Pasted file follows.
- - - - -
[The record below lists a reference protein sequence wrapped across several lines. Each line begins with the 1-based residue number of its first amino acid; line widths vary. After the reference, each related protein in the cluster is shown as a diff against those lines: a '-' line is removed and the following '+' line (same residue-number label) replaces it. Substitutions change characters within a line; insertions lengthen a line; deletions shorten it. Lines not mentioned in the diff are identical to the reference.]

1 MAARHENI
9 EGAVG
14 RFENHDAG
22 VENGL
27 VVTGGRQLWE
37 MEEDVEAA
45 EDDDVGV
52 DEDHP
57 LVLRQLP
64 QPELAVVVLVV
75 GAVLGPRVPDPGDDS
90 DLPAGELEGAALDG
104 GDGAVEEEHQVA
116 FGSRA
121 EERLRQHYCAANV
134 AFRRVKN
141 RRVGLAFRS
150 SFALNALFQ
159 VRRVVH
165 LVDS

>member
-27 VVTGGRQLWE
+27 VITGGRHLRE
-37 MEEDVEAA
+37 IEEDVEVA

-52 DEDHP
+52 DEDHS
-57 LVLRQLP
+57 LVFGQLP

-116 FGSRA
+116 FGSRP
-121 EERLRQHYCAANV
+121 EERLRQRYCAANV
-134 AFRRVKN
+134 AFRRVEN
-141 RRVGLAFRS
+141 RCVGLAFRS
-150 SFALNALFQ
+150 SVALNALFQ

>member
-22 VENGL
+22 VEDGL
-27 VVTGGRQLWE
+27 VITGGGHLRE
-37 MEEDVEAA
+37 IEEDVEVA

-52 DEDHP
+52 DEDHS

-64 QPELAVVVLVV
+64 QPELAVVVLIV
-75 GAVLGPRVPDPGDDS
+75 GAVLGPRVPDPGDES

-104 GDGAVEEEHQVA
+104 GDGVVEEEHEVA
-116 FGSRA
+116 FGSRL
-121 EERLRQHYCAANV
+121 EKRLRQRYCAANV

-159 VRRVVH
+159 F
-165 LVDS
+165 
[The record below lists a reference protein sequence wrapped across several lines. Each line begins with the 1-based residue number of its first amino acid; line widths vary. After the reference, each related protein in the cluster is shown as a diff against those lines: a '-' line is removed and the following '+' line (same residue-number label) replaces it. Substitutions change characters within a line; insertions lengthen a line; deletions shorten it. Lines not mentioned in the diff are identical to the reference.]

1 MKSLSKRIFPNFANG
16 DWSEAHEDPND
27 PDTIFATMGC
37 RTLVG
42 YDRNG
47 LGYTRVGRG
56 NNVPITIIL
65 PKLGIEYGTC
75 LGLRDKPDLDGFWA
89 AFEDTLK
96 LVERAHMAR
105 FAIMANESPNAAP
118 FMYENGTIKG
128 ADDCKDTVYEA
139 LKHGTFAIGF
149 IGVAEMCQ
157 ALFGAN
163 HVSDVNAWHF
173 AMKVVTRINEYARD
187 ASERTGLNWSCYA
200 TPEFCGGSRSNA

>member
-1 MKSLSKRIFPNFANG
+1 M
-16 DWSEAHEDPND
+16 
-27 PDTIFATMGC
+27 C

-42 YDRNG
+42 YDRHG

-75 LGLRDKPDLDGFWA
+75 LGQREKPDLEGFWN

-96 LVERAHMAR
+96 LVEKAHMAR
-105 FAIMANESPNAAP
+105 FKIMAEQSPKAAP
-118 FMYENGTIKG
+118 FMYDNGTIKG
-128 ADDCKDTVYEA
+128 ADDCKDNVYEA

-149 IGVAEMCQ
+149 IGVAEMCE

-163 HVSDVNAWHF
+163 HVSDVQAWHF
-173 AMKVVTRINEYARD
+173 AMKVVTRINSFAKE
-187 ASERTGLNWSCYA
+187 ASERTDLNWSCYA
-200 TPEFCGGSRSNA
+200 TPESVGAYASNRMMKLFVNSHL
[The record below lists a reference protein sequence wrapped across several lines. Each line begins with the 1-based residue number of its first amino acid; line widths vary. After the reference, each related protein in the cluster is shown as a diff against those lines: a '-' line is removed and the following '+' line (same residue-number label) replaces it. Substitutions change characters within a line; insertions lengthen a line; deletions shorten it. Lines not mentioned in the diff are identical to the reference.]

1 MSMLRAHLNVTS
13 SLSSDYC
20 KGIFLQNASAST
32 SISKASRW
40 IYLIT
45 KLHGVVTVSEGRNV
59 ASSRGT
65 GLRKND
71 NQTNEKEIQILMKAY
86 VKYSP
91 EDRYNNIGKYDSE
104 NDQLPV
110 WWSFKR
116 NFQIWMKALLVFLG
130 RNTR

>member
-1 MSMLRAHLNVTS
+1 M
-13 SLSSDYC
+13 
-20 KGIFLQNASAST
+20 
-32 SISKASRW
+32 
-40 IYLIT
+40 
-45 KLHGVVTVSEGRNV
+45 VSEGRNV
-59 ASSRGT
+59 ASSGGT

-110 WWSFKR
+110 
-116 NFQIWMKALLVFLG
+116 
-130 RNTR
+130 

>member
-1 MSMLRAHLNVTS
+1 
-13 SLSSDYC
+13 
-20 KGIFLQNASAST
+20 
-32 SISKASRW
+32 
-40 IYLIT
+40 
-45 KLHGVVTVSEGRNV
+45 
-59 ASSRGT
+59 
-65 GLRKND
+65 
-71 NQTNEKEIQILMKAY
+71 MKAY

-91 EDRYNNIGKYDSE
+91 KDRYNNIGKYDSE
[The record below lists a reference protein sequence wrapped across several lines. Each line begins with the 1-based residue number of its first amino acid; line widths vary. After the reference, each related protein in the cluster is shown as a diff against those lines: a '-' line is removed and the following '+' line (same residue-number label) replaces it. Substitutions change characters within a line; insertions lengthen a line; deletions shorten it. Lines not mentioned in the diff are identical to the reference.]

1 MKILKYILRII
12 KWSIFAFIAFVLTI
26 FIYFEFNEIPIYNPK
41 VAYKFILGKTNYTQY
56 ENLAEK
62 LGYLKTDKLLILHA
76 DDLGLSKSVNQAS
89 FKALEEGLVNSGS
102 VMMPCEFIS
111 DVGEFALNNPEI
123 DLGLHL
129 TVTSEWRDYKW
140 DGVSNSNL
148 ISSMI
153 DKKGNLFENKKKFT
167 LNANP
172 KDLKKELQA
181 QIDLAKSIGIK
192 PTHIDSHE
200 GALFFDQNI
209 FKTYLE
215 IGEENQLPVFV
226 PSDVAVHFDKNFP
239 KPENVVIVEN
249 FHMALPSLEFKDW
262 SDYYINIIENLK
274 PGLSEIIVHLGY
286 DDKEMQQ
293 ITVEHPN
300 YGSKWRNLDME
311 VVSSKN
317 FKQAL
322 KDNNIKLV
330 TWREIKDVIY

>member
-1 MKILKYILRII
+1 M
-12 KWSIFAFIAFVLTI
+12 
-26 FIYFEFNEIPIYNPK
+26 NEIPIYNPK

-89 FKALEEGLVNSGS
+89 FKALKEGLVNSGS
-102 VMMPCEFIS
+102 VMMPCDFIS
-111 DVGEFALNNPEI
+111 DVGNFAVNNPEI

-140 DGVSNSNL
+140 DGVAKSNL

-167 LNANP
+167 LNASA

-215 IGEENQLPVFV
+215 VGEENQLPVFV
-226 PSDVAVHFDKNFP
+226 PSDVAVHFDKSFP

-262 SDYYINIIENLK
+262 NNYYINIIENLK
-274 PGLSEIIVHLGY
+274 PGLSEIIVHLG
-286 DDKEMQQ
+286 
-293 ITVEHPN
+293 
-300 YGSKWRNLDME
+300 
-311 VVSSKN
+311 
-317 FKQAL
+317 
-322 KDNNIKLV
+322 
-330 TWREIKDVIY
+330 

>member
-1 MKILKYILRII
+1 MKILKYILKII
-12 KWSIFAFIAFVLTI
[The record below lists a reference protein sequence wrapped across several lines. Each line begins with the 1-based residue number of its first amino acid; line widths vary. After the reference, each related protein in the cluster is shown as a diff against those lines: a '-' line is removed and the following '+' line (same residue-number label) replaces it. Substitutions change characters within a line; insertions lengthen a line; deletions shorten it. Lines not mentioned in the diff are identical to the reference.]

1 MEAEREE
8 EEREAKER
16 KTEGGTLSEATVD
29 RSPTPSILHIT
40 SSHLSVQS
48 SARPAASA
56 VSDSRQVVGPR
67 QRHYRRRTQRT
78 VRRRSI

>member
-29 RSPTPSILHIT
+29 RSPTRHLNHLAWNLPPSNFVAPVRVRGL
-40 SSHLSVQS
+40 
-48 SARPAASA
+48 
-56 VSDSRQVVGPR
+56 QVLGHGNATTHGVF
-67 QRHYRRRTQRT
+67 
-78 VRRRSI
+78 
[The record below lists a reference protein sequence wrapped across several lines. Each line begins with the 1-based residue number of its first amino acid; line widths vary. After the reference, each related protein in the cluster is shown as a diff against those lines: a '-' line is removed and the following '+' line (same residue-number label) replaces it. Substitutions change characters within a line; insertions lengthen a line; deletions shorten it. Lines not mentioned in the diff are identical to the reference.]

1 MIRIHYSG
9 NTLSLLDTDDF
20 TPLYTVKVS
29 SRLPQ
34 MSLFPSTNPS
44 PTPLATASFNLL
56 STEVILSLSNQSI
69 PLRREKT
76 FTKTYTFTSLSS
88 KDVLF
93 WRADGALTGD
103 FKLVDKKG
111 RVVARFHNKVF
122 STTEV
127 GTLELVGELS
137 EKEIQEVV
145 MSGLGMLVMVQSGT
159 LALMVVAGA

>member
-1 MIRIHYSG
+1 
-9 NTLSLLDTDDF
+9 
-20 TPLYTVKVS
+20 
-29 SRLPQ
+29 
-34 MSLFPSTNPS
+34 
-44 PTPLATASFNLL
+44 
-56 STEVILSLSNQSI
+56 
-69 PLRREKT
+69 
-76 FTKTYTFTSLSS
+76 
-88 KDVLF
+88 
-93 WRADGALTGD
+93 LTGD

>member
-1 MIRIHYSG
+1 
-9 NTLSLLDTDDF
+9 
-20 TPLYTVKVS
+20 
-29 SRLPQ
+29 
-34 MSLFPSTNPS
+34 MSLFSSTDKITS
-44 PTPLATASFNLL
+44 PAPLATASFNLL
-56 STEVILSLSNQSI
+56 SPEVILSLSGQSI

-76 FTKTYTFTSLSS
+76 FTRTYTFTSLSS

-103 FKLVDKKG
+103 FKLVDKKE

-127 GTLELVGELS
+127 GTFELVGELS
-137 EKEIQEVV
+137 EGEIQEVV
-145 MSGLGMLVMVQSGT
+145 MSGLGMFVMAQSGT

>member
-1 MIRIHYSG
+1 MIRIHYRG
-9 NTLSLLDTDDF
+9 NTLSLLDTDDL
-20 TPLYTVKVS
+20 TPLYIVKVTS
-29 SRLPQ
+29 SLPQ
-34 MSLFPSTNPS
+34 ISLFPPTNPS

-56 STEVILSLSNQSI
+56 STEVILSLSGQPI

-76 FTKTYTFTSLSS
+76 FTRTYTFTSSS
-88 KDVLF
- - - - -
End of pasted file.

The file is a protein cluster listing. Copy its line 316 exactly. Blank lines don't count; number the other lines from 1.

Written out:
>member